Let’s go humble at the Venice Bienniale
We should highlight the simpler, modest buildings of eco-builders, community activists and Men’s Sheds participants
Enabling environment: Granby Park on Lower Dominick St, Dublin, was transformed from a vacant site into a place of creativity for everyone
Every industry has its shindig: a glitzy award ceremony, sales fair or seminar. For architects, the Venice International Architecture Bienniale is the most prestigious; a chance to strut one’s stuff with the best in the field. Since 2000 Ireland has funded a national stall (grandiosely called a “pavilion”) where we get to portray something about ourselves to the wider world. All too often, though, it fails to inspire; getting caught up in intellectual abstractions, stylistic irrelevancies or the glorification of architectural icons.
This time around things could be different: the curators, Yvonne Farrell and Shelley McNamara of Grafton Architects, are seeking proposals around the theme of “FreeSpace”, that offer architectural solutions “for the wellbeing and dignity of each citizen of this fragile planet”.
Considering Ireland’s plethora of meanly proportioned housing, penny-pinching public infrastructure and vainglorious corporate headquarters, it’s a brave departure to seek architecture that is generous, encouraging and compassionate. An opportunity to take a different tack.
Instead of trying to strut and stylise with the best of them in our black-framed Liebeskind glasses and hand-tailored shirts, we could have the courage in 2018 to offer a more humble submission, highlighting the simpler, modest buildings of eco-builders, community activists and Men’s Sheds participants. They may not be as familiar with latest CAD design software or industry jargon, but the dwellings they build can be nourishing and nurturing, responding to an inner desire to create homely cocoons or welcoming public spaces at an affordable price.
I’m talking about the likes of the Upstart collective who created Granby Park, a temporary public space on a vacant site in central Dublin in August 2013, or the amateur home-builders who manage to construct “natural” homes out of cob, hemp and straw-bale, or the single mothers creating well-insulated timber homes from salvaged materials for less than the cost of an architect’s swanky German car.
There are so many examples: the rare few county engineers who insist on building quality public seating; the lone-wolf town planners who actively believe in the potential of cycling; and the many genuinely soulful architects who don’t chase high-profile commissions or capitulate to a client’s demand for maximum return per square metre.
We should aspire in 2018 to the aims of the new “Friendly and Inclusive Spaces” awards of the International Union of Architects (UIA). Ireland won two awards this year: McGarry Ní Éanaigh Architects for a secondary school in Donegal, and Seán Harrington Architects for Malahide Parish Centre.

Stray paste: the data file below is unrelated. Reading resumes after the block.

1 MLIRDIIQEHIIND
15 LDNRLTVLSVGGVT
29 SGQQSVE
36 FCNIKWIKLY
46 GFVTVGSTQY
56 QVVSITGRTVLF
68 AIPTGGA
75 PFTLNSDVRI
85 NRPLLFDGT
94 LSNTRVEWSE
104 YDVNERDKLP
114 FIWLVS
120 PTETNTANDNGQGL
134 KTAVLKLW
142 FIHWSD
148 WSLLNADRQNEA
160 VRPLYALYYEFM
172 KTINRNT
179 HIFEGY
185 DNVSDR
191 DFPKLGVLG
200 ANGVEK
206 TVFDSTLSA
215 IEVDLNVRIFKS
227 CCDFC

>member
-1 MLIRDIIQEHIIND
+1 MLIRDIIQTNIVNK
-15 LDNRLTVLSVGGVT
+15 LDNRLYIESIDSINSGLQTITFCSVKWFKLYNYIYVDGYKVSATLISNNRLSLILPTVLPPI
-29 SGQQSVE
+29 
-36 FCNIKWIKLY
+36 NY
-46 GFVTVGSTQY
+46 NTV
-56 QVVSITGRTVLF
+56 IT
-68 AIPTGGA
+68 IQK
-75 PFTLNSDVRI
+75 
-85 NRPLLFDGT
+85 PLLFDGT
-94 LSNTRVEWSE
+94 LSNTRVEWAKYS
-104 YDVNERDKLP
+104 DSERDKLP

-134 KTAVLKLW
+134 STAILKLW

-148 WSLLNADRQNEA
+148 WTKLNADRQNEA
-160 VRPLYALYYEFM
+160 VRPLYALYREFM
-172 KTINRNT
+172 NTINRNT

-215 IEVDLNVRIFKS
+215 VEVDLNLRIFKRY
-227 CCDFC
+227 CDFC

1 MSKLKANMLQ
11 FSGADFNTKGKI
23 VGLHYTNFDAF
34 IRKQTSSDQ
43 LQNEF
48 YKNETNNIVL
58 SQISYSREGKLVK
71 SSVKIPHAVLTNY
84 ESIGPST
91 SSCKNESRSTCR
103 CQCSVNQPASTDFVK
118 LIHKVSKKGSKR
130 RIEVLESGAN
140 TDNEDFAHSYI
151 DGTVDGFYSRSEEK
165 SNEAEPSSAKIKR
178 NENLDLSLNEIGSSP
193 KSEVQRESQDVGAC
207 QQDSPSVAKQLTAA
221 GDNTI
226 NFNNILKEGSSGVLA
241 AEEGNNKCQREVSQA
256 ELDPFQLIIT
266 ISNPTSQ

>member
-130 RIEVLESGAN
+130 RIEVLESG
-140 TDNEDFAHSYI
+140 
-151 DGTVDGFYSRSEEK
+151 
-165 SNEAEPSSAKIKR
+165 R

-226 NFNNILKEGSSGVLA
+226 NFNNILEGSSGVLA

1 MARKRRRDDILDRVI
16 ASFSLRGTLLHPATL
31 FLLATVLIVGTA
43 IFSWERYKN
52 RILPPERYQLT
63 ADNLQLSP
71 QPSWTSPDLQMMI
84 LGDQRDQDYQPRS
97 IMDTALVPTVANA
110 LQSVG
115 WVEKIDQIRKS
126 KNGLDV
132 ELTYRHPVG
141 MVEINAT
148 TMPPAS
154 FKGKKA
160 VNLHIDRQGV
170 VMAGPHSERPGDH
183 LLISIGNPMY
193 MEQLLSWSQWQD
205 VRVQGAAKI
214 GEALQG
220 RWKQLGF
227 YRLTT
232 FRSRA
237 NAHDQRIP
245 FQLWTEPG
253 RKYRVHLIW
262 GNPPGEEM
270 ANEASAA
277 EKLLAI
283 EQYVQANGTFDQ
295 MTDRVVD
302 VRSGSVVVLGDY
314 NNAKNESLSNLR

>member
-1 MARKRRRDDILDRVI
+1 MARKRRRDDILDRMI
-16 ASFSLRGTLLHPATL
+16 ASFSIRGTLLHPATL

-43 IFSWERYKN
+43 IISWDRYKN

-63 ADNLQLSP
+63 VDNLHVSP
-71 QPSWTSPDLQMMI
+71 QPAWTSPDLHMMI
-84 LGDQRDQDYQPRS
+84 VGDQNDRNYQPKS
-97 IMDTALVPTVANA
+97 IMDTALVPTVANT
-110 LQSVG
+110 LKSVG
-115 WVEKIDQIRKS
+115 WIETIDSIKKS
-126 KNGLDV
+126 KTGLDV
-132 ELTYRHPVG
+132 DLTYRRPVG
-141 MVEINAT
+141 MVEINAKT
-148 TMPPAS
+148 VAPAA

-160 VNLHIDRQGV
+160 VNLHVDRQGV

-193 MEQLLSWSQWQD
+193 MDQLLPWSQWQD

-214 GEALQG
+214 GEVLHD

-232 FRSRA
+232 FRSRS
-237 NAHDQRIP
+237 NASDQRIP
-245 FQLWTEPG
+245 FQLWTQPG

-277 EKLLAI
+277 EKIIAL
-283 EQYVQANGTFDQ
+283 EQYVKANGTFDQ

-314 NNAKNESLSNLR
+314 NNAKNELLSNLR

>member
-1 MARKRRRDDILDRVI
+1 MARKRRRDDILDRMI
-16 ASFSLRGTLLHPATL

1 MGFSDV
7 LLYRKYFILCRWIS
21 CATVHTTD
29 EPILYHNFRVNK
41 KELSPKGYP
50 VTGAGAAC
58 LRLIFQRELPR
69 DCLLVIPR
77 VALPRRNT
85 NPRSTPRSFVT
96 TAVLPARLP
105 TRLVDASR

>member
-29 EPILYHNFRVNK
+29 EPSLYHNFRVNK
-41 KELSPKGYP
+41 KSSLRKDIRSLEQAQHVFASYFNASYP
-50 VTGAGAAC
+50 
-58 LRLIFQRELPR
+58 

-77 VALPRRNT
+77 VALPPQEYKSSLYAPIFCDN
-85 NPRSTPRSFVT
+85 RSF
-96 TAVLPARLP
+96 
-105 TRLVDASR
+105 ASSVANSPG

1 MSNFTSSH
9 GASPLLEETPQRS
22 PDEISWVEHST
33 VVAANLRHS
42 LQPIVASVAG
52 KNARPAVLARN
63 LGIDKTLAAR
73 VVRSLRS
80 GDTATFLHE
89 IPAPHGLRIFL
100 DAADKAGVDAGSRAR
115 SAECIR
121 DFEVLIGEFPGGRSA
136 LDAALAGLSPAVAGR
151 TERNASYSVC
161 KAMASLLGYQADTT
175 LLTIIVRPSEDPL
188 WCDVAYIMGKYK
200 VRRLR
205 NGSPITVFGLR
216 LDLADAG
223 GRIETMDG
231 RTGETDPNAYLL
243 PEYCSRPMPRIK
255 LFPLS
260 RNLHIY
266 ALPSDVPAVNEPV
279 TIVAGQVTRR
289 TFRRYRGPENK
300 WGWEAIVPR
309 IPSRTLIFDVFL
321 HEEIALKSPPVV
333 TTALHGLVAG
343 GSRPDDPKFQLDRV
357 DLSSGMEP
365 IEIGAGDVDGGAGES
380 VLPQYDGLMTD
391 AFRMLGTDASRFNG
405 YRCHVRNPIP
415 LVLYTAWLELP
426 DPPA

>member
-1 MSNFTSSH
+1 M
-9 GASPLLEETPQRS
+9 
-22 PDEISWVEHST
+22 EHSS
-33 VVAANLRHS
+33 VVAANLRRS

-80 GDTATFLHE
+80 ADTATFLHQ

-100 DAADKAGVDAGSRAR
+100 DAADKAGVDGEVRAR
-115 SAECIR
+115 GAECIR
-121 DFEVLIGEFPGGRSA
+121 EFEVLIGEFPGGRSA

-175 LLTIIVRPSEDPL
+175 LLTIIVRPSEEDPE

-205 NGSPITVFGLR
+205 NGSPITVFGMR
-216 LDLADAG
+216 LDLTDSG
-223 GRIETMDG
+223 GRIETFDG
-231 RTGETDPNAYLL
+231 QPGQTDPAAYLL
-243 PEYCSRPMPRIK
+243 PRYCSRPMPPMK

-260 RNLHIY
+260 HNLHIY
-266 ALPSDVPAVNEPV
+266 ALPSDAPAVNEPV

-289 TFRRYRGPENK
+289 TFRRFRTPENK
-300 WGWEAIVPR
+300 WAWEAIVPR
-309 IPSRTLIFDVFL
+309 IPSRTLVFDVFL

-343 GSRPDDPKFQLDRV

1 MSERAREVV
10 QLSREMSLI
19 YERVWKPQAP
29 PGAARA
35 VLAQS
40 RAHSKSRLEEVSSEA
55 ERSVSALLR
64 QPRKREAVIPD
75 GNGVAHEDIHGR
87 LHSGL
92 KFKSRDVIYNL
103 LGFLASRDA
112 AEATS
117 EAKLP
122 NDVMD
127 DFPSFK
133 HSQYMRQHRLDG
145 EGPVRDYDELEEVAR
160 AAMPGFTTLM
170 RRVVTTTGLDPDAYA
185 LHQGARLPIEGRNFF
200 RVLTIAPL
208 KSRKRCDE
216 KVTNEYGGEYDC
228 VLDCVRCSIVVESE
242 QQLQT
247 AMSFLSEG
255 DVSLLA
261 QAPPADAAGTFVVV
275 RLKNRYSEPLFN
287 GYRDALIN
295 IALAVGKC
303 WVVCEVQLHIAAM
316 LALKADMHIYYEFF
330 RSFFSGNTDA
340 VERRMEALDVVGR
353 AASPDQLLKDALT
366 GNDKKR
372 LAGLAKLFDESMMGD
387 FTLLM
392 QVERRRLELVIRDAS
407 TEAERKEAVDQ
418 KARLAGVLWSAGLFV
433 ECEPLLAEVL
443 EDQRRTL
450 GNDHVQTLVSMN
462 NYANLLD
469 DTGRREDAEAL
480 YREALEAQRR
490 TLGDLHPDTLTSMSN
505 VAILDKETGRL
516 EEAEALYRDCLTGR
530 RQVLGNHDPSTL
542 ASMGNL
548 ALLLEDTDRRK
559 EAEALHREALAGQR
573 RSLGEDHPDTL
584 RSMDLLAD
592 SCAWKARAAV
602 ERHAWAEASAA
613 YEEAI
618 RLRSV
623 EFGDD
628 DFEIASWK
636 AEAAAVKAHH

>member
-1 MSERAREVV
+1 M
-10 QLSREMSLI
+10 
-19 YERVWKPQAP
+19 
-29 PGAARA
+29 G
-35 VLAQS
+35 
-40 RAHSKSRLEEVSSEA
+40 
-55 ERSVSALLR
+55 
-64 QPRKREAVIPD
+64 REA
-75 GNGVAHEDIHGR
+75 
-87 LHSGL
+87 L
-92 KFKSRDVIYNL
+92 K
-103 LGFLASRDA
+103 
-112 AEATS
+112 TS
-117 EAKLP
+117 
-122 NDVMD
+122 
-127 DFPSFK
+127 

The co-director of the programme in Ireland, Fionnuala Rogerson, said that the winners reflected their vision that “good architecture contributes to the creation of ‘enabling’ environments which are suitable for people of all ages, abilities and cultures to use and enjoy”.
In 2006 Ireland did attempt to showcase a radical vision at the Biennale, with an exhibition titled SubUrban to SuperRural, featuring Quixotic visions for rural housing in Ireland. It was prophetic in its insistence that something was rotten at the heart of Irish planning practises, especially considering the economic crash was just about to hit, with the subsequent evisceration of so many architectural practices.
Heneghan Peng proposed a high-speed rail bridge from Rosslare to Fishguard, connecting Dublin with London and Paris. Dominic Stevens proposed a river-borne market that would bring the buzz of urban life to 250,000 people living in floating houses along the Shannon-Erne Waterway. Boyd Cody Architects proposed self-sufficient dwelling areas for up to 80 people in storehouses suspended over the vast wetlands of Bord na Móna’s Boora complex.
MacGabhann Architects investigated sinkable seaside holiday villages in Donegal that are only visible when occupied, disappearing into the ground during the long months when nobody’s at home. Henchion+Reuter Architects suggested focusing all new housing along corridors between the big cities to create the critical mass needed to support Danish-style high-speed trains, cutting the travel time between Dublin and Sligo to 48 minutes, for example – while also improving access to Ireland’s Atlantic tourist zones. DePaor Architects argued for a new form of rural housing inspired by the medieval towerhouse that would house four families on different levels.
While all were a bit far-fetched, they had vision and were genuinely stimulating. The hope is that in 2018 we can present Irish architectural solutions that are stimulating, but practical. Less abstraction of impenetrable CAD designs and prim graphics, and more buildings and public spaces that make us feel human, and that are accessible physically, emotionally and spiritually.
Basically, a bulls**t-free Biennale.